If you look at a heat map for cases of COVID-19 in the United States, Michigan stands out. Its alarming spike in cases has fueled calls to flood extra vaccine doses to the state, but the Biden administration isn’t sold on the idea.
The White House said in a briefing Friday that it is offering a “set of additional tools” to help hot spots like Michigan, but that toolbox does not include extra vaccine supply.
Michigan Gov. Gretchen Whitmer said in her own briefing Friday that she has been speaking with the administration “regularly” and is “grateful for what they have offered.” Still, she renewed her call for a surge in vaccines to combat a spike driven by the B.1.1.7 variant initially found in the United Kingdom.
The Biden administration allocates vaccines to states each week based on the number of adults who live there. It’s a simple formula aimed at equal distribution and it is watched closely by governors, including Minnesota’s Tim Walz.
“Anytime they announce how many vaccines there are, I do my math,” said Walz. “Minnesota gets 1.74% of what that national number is.”Every week, it’s the same share of doses, a level of predictability that allows states and providers to plan and schedule appointments. The administration isn’t holding doses back, so for one state to get more than its allotment, another state would likely have to get less. Aside from the public health questions, changing allocations would be politically difficult, too.
But Walz said he and other governors have been texting about the idea. If the science says it would help areas struggling with the more contagious variants, then “I think governors are open to hearing that,” said Walz, adding that it will surely be easier to share when supply is less of a concern.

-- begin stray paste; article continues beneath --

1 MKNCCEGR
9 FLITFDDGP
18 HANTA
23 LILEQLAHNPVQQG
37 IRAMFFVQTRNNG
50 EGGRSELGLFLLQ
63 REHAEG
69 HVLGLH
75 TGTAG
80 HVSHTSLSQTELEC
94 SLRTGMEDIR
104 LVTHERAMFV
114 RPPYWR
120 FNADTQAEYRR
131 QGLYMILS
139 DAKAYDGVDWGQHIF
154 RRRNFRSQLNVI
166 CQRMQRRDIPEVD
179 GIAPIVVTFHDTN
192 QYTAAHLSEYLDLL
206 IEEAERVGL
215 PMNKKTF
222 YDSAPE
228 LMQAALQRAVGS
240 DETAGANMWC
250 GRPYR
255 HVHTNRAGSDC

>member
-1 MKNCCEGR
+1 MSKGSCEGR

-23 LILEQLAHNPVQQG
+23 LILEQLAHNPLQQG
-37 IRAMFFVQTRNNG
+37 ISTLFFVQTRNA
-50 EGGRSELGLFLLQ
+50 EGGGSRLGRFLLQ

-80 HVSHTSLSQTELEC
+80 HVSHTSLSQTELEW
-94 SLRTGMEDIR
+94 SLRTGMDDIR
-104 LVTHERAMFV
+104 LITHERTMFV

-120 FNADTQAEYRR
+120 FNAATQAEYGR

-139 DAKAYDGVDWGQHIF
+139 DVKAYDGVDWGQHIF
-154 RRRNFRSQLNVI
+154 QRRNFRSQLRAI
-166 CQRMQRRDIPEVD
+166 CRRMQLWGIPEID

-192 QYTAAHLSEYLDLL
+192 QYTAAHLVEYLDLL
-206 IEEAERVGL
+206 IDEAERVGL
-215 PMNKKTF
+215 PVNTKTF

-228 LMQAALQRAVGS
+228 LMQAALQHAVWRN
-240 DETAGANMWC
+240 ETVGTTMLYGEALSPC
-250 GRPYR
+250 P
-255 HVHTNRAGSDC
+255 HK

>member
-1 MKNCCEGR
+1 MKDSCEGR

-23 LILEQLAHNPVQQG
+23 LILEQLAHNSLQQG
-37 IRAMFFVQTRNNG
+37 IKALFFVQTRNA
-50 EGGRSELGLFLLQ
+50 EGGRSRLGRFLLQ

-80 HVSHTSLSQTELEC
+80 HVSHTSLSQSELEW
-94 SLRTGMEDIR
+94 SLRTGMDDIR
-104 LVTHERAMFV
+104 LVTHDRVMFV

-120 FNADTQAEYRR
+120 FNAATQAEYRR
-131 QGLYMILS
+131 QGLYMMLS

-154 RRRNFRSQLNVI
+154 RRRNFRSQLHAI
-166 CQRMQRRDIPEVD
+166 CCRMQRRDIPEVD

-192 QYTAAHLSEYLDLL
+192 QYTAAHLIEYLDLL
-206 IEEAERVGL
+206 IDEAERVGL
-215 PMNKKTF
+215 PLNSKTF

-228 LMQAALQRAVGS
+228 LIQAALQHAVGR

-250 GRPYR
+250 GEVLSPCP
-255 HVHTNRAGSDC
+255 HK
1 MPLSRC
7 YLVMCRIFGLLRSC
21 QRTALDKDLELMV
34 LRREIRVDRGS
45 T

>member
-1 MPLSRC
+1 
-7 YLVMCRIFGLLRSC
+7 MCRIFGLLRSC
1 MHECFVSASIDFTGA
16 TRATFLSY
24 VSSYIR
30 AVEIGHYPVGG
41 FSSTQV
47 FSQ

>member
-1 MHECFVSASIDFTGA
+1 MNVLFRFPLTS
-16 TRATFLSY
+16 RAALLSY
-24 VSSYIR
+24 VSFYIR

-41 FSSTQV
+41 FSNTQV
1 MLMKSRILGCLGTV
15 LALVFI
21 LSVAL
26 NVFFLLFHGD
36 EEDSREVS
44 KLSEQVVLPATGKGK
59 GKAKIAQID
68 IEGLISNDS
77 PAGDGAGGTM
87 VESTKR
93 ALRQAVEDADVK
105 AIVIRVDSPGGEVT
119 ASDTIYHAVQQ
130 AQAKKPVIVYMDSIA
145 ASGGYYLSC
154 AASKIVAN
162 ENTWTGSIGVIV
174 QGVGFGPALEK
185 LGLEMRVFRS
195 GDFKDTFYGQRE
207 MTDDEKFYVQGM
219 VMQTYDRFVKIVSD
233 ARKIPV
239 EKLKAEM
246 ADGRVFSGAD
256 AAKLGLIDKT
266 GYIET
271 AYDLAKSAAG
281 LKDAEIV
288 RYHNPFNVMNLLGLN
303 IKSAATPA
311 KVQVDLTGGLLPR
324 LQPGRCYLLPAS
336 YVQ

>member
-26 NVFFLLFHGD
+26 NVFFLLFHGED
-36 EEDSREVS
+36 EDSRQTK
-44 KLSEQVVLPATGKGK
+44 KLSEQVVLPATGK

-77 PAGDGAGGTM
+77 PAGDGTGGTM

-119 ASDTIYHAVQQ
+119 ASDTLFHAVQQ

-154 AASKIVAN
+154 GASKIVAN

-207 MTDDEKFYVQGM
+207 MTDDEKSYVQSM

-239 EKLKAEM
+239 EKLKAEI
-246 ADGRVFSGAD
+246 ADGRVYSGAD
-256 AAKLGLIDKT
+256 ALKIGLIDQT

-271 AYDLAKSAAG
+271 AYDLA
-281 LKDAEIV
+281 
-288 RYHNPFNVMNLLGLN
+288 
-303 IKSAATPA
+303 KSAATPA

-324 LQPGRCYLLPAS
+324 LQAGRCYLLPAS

A number of prominent infectious disease experts are calling for Michigan to get more doses. “I’ve been calling for it for a couple of weeks now, because you could start to see the uptick in cases,” said Eric Topol, a professor of molecular medicine at the Scripps Research Center.
Topol said the best defense against the “superspreader variant” would be to inundate the state with vaccines.
“And just do 24/7 campaigns. Drive around. Just whatever it takes,” Topol said. It could suppress the surge, he argued.
This idea prompted Josh Schwab at the University of California, Berkeley, to run a couple of scenarios through a COVID-19 forecasting model he works on. He found that if Michigan got a double allocation of vaccines for two weeks, it could prevent 1,200 deaths by July. Even more effective would be coupling a vaccine surge with two weeks of shutting down restaurants and bars for in-person dining. That would save 2,500 lives, Schwab said.
“It would be a different situation if we didn’t have these vaccines,” Schwab said. “But we actually have a long-term plan now. We just have to get through this next short period.”Soon, there will be more than enough vaccine doses to go around, enough supply for every adult in the United States by the end of May, President Biden has said.